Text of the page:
Victims of an al Qaeda terrorist attack sued the Republic of Sudan under the Foreign Sovereign Immunities Act, which carved a specific exception under 28 U.S.C. sec. 1605(a)(7) for states that sponsored terrorism. When the victims filed suit, Section 1605(a)(7) did not permit recovery of punitive damages. Then In 2008, Congress amended FSIA through the National Defense Authorization Act, which moved Section 1605(a)(7) to 1605A(c) and permitted punitive damages for claims under the new section, and in Section 1803(c)(3) permitted those who filed under the old section to file under the new section. The victims amended their complaint and were awarded $4.3 billion in punitive damages in addition to compensatory damages. On appeal, the D.C. Circuit vacated the punitive damages award because nothing in the NDAA expressly authorized punitive damages for pre-enactment conduct, and further ruled that punitive damages were unavailable for state-based claims because it would be “puzzling” if punitive damages were available for one and not the other.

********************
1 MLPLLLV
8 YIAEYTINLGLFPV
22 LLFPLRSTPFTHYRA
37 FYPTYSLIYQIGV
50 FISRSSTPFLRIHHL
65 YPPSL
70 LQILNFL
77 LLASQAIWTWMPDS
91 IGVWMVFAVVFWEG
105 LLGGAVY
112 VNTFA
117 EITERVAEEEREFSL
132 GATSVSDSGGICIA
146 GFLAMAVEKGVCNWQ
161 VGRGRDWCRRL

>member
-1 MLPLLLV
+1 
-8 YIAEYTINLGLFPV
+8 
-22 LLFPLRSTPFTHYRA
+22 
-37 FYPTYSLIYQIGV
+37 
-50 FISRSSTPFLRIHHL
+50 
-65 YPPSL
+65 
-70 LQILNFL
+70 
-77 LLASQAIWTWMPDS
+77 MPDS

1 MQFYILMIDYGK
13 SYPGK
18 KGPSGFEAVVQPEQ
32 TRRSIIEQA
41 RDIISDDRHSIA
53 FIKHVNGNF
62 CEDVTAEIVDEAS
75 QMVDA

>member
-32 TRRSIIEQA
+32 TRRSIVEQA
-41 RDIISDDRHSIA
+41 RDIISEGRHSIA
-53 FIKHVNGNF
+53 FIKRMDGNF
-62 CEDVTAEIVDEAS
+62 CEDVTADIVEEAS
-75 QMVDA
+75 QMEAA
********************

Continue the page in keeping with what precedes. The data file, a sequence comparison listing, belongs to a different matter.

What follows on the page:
In Opati v. Republic of Sudan, Justice Gorsuch entered a unanimous opinion (without Judge Kavanaugh, who recused) vacating and remanding the case, holding that plaintiffs who filed claims under the new section created by the NDAA could seek punitive damages for pre-enactment conduct. The Court found Congress’ language in the new Section 1605A(c) clearly applied to claims for pre-enactment conduct and made its relief retroactive in application. The Court then remanded for further consideration of whether punitive damages were available under the state claims as well.
A link to the opinion is here: https://www.supremecourt.gov/opinions/19pdf/17-1268_c07d.pdf